In an environment like that of Google App Engine, this process would include running the application as a different version under the main production application ID. The workflow would process the data sets that reside in the production data store. Thus, it is necessary to identify and resolve any potential data store schema issues related to different representations of data between the old production and the new staging version of the application.

Windows Azure offers a separate staging environment for applications. The Azure Service Management Portal provides two slots — one for production and one for staging — that are identical except for the URL used to call them. You can therefore fully test the staging environment until you are comfortable that it is ready for production without affecting the production slot.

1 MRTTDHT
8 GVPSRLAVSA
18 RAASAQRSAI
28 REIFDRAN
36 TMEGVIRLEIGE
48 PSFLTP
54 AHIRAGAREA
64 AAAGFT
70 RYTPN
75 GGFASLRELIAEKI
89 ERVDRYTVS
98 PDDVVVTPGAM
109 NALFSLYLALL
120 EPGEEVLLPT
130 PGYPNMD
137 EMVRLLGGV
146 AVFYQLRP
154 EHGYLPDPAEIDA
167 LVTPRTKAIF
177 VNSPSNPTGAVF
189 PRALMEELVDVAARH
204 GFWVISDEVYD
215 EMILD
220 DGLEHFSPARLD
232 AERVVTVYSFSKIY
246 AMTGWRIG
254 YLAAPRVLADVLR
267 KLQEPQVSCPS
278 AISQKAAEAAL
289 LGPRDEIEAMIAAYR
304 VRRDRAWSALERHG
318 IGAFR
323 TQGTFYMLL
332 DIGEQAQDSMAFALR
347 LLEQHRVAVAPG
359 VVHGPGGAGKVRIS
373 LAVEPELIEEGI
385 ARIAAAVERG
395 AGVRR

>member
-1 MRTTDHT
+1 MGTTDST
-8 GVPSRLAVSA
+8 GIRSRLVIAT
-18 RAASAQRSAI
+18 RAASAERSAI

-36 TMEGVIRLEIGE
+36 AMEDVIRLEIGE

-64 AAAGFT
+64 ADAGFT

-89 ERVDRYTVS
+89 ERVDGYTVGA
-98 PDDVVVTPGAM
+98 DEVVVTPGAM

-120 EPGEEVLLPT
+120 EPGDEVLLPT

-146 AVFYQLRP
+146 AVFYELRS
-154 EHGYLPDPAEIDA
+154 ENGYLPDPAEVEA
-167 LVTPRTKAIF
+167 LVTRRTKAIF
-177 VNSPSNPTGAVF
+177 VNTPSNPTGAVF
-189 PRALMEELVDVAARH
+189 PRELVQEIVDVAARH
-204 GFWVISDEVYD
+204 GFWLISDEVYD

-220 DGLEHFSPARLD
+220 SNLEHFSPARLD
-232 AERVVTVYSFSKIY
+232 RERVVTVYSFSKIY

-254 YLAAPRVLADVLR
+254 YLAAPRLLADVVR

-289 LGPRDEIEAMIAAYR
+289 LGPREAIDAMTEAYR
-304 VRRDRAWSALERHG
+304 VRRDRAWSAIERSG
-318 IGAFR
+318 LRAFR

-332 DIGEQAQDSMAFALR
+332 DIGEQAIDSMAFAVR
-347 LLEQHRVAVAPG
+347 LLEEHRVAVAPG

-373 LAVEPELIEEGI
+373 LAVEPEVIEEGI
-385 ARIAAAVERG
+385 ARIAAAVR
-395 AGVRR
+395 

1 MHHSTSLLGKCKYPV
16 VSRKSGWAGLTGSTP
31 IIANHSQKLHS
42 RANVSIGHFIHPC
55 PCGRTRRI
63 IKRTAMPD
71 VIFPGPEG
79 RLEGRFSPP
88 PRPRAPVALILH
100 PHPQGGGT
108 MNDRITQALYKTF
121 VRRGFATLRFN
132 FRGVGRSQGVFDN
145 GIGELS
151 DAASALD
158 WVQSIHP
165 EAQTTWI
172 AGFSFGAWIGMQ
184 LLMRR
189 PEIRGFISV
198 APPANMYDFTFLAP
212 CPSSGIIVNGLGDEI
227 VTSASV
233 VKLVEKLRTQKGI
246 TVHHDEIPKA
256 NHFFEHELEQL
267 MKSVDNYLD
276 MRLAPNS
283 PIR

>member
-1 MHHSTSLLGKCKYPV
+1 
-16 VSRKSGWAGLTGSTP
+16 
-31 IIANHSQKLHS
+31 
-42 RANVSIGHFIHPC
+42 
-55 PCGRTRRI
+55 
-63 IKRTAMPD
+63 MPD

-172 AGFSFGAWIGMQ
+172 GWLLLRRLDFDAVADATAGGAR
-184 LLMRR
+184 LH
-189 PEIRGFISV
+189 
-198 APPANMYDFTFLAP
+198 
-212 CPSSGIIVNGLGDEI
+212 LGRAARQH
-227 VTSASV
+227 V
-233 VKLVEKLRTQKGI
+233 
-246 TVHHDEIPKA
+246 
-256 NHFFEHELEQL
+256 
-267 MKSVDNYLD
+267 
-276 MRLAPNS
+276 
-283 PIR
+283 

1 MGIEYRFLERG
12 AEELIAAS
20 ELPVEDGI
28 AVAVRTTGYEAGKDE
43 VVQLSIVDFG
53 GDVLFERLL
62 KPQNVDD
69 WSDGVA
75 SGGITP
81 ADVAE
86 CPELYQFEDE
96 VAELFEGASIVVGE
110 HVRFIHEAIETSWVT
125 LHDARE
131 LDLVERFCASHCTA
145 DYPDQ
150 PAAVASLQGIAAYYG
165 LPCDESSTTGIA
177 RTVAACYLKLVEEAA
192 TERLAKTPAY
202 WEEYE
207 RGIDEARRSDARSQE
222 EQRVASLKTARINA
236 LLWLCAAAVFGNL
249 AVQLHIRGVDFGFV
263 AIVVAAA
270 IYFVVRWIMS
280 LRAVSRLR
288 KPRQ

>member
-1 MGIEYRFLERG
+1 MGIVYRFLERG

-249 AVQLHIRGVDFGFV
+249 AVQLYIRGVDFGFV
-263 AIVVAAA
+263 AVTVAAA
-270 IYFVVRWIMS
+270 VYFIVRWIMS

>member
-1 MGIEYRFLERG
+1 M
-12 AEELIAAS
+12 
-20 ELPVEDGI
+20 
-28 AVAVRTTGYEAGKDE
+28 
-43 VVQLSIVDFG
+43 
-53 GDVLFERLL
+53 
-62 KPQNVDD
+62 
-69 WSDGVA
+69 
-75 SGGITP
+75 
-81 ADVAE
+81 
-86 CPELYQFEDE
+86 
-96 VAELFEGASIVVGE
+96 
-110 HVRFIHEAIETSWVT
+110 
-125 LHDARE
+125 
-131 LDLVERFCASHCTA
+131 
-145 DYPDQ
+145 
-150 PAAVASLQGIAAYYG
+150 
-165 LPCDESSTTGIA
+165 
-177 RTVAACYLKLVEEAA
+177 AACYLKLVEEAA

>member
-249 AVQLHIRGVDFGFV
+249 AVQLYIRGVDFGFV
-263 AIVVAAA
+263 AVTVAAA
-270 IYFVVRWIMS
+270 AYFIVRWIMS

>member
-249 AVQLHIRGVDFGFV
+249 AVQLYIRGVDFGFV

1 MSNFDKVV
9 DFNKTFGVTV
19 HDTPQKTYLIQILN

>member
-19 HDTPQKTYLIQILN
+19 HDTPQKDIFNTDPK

I'd like to mention load-testing tools at this point. A major advantage of cloud computing is the elasticity it provides to the testing infrastructure. This elasticity is particularly important for load and performance testing which can require significant resources, albeit typically for short periods of time only.

As you might expect, a variety of tools has emerged to cover this need. Some of them, such as SOASTA and LoadStorm, specifically target cloud testing. Others, such as HP LoadRunner and IBM Rational Performance Tester, have been around for some time but have also recently added cloud-specific capabilities.

For example, the Rational Performance Tester workbench facilitates load testing in the IBM SmartCloud to provision virtual test agents and generate virtual users on a pay-as-you-go basis. IBM Rational performance testing solutions enable performance tests to emulate large-population user transactions and thereby validate application scalability and diagnose application performance bottlenecks.


Deployment